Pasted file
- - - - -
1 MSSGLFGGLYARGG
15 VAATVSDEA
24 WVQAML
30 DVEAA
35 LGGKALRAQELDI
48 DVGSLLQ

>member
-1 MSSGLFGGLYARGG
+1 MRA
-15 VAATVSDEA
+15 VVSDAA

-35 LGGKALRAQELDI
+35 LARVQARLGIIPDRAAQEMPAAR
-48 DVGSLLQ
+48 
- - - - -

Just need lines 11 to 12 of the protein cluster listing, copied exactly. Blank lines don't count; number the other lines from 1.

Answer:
+15 VVSDAA

-35 LGGKALRAQELDI